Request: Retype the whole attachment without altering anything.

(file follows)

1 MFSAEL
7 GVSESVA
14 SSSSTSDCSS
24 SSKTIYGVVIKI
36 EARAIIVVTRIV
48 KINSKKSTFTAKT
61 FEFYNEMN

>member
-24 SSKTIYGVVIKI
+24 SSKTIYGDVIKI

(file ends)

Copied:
1 MFSAEL
7 GVSESVA
14 SSSSTSDCSS
24 SSKTIYGVVIKI
36 EARAIIVVTRIV
48 KINSKKSTFTAKT
61 FEFYNEMN

>member
-24 SSKTIYGVVIKI
+24 SSKTIYGDVIKI